Meyer U, Feldon J. Epidemiology-driven Neurodevelopmental Animal Models of Schizophrenia. Prog Neurobiol. 2010;90(3):285-326. PubMed PMID: 19857543.
* Article titles in AMA citation format should be in sentence-case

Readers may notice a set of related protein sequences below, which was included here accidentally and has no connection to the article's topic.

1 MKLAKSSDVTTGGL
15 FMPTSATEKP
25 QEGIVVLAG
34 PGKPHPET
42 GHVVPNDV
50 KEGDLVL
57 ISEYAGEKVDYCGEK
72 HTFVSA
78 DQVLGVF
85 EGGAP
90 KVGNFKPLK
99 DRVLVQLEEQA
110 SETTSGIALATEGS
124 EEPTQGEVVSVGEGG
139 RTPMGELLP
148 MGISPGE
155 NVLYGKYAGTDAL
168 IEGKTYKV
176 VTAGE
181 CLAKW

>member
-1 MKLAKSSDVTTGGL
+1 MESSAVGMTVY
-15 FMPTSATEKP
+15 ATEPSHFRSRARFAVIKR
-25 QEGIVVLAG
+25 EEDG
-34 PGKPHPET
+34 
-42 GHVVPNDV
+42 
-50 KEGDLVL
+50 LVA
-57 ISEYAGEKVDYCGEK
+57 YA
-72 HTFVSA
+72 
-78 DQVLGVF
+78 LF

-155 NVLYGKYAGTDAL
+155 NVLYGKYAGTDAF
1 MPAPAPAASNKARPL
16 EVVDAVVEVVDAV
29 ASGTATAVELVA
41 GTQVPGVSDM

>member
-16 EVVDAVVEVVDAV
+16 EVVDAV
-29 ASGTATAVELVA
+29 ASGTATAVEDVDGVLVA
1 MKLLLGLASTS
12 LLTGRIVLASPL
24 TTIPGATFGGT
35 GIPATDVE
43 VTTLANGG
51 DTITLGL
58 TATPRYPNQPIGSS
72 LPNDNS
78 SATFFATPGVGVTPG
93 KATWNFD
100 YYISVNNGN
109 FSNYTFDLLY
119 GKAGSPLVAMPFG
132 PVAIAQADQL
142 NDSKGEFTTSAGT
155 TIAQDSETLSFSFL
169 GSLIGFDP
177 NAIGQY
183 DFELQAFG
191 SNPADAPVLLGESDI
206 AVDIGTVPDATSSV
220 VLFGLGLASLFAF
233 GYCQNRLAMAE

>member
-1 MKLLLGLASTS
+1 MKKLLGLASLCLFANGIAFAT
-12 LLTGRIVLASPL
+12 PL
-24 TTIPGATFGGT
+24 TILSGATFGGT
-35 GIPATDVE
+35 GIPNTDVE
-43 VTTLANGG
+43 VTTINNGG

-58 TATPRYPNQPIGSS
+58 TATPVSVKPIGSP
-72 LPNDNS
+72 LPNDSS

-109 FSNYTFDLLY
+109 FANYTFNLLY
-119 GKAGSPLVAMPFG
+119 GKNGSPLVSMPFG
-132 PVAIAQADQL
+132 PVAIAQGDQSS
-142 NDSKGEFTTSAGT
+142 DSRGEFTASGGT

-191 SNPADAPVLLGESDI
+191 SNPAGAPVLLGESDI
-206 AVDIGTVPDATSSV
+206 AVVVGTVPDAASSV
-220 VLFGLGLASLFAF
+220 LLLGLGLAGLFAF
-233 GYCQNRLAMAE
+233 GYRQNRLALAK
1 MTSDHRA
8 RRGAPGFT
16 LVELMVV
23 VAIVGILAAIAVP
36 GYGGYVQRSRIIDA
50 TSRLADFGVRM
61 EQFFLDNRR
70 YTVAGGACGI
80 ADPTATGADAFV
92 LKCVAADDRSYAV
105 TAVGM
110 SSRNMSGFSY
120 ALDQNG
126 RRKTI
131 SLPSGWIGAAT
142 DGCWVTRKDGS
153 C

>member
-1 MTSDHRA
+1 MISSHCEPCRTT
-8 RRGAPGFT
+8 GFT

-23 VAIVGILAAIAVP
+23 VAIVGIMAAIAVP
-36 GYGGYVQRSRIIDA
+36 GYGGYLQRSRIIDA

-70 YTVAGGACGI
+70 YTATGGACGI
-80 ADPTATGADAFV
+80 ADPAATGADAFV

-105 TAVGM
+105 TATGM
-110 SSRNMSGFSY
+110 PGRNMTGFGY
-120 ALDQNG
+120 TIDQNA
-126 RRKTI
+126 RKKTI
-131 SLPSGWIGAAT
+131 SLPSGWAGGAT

TY - JOUR T1 - Epidemiology-driven neurodevelopmental animal models of schizophrenia. AU - Meyer,Urs, AU - Feldon,Joram, Y1 - 2009/10/24/ PY - 2009/07/28/received PY - 2009/09/30/revised PY - 2009/10/14/accepted PY - 2009/10/28/entrez PY - 2009/10/28/pubmed PY - 2010/6/16/medline SP - 285 EP - 326 JF - Progress in neurobiology JO - Prog. Neurobiol. VL - 90 IS - 3 N2 - Human epidemiological studies have provided compelling evidence that the risk of developing schizophrenia is significantly enhanced following prenatal and/or perinatal exposure to various environmental insults, including maternal exposure to stress, infection and/or immune activation, nutritional deficiencies and obstetric complications. Based on these associations, a great deal of interest has been centered upon the establishment of neurodevelopmental animal models which are based on prenatal and/or perinatal exposure to such environmental stimuli. In the present review, we describe this relatively novel class of epidemiology-based animal models in relation to the etiology, neurobiology and psychopharmacology of schizophrenia. Thereby, we discuss the general design and practical implementation of these models, and we provide an integrative summary of experimental findings derived from diverse epidemiology-based models, including models of maternal exposure to psychological stress, glucocorticoid treatment, viral infection, immune activating agents, protein deprivation, vitamin D deficiency, as well as models of obstetric complications in the form of birth by Caesarian section and perinatal/postnatal hypoxia. We highlight that the long-term consequences of prenatal exposure to these environmental challenges in animals successfully capture a broad spectrum of structural and functional brain abnormalities implicated in schizophrenia, some of which can be normalized by acute and/or chronic antipsychotic drug treatment. We thus conclude that epidemiology-driven neurodevelopmental models of schizophrenia are characterized by a high level of face, construct and predictive validity, including intrinsic etiological significance to the disorder. They also fulfill the expectation of the neurodevelopmental theory, such that the effects of prenatal environmental insults often only emerge after puberty. Epidemiologically based animal models not only provide indispensable experimental tools to test the hypothesis of causality in human epidemiological associations, but they also offer important new avenues for the elucidation of neurobiological, neuroendocrine and neuroimmunological mechanisms involved in the etiopathogenesis of schizophrenia and related disorders. SN - 1873-5118 UR - https://www.unboundmedicine.com/medline/citation/19857543/Epidemiology_driven_neurodevelopmental_animal_models_of_schizophrenia_ L2 - https://linkinghub.elsevier.com/retrieve/pii/S0301-0082(09)00169-5 DB - PRIME DP - Unbound Medicine ER -